original works boundary to include evidence of any auxiliary structures as
well as to ensure future access to the rear wall of buildings included in the
scheduling for maintenance purposes.

The site of the monument is shown on the attached map extract.

Source: Historic England

Reasons for Scheduling

By the late 19th century, Sheffield was one of the world's most influential
industrial cities. Underpinning its manufacturing base was the quality of the
steel it produced contributing to the international success of the city's
cutlery and edge-tool industries. A particularly significant development in
this supremacy was the invention, by Benjamin Huntsman in 1745, of crucible
steel: cast steel produced using crucible furnaces. This technique allowed
the production of high quality carbon steel of superior quality to blister
steel that was produced in cementation furnaces. This major technological
innovation secured Sheffield's economic position as a major metal trades
centre; the two manufacturing processes (cementation and crucible) together
were known as the 'Sheffield Methods'. By 1843 Sheffield was producing 90% of
British steel and almost 50% of European output. Although by later in the
19th century other countries had developed bulk steelmaking industries which
outstripped Sheffield in terms of quantity, the city retained its reputation
for quality with a wide range of special steels, the preferred means of
production remaining the crucible process which continued to be used up until
the 1970s.

In 1860 there were over 200 cementation furnaces in Sheffield of which only a
single example, in Hoyle Street, still survives in complete form. Over half
of their output of blister steel was then converted to crucible steel in
large numbers of crucible shops spread across the city. Darnall's large
crucible shop and continuous range of four small interconnecting crucible
shops with their ancillary rooms are unique survivals in Britain. The large
crucible shop is the sole remaining example of a building used to produce the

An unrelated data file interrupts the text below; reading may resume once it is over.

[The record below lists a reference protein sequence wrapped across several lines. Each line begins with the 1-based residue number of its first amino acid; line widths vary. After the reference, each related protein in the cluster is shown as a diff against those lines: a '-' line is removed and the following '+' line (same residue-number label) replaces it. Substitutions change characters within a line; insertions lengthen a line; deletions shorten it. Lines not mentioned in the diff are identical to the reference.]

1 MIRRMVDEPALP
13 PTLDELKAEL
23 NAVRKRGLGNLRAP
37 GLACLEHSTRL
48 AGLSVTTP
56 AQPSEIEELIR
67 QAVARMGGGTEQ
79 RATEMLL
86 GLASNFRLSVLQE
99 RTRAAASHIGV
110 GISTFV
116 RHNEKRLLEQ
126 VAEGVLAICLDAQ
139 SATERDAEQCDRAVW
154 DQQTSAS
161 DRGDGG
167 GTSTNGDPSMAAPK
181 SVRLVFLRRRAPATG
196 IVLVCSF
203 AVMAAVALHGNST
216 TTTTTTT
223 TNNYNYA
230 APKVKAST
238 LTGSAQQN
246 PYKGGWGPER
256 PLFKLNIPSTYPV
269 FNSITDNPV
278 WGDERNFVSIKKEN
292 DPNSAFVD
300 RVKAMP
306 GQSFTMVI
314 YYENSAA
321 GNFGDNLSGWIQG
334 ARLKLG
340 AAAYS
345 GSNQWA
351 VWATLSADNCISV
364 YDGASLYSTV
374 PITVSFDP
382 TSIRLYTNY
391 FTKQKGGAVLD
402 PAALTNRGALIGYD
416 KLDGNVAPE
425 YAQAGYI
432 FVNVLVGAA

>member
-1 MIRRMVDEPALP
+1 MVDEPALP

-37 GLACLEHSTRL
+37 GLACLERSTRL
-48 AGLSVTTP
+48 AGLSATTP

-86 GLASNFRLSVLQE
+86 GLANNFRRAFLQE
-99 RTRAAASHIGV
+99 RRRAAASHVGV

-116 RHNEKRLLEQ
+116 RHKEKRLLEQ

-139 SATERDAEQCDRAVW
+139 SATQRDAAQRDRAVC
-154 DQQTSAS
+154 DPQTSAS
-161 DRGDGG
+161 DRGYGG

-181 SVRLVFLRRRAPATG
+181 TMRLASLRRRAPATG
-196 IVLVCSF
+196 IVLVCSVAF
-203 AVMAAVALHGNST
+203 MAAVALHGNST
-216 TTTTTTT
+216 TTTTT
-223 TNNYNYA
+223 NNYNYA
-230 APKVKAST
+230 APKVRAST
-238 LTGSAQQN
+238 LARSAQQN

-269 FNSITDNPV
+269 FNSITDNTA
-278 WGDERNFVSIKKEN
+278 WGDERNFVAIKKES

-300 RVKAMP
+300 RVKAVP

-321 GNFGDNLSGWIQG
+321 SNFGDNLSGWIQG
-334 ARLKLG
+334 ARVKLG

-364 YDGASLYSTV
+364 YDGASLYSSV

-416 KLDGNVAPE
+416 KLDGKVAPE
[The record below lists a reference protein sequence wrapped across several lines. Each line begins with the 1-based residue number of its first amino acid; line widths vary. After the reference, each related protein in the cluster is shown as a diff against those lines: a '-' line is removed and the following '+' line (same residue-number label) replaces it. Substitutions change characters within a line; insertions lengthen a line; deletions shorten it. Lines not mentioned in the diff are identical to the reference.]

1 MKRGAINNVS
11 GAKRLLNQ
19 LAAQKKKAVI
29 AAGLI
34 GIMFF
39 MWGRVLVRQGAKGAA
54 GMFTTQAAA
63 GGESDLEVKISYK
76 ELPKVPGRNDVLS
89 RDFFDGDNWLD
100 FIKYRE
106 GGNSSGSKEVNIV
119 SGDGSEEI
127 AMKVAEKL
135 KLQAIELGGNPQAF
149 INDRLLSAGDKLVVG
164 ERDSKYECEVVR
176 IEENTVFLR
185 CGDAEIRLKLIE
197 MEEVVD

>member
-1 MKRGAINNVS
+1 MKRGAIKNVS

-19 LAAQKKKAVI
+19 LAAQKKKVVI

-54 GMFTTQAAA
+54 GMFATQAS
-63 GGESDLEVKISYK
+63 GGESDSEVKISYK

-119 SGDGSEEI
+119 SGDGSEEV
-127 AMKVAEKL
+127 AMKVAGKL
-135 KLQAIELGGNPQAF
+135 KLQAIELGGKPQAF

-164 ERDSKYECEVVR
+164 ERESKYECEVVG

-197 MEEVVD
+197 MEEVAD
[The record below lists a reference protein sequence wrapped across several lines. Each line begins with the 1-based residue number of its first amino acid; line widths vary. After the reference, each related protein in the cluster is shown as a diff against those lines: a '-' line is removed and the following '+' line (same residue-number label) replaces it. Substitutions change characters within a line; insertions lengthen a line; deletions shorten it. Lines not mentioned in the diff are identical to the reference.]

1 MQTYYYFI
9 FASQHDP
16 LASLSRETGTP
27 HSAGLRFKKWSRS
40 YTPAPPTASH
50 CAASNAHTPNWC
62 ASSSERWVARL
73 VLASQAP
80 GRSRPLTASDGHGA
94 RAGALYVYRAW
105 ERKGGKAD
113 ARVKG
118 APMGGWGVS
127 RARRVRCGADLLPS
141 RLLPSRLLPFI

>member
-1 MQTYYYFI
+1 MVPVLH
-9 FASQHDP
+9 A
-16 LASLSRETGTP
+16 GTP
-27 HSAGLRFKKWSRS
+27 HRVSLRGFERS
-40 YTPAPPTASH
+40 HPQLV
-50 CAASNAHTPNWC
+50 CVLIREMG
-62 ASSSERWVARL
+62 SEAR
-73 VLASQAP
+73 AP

quantity of crucible steel required for large-scale castings, a method which
was generally superseded by new methods of bulk steel production in the later
19th century. Small crucible shops are also rare survivals with only fifteen
other small crucible shops remaining in the Sheffield area. None of these
other examples are organised as an integrated unit as are the four at
Darnall, and few are of such a complete state of survival. Although long
disused, the features that provide the technological and historical interest
of these buildings all survive well. The national importance of the monument
is further heightened by the in situ survival of archaeological remains. This
includes the remains of the Siemens gas fired crucible shop with its gas
plant which are of particular national significance because no other
surviving remains of a gas fired works are known to survive in the country.
The archaeological remains of the 1830s steel works are also of particular
interest as they will allow an understanding of the development of steel
production through the mid 19th century, complementing the evidence provided
by the later standing buildings. Any surviving remains related to the
cementation furnaces will be of particular importance given the very rare
survival of such furnaces nationally. The surviving standing structures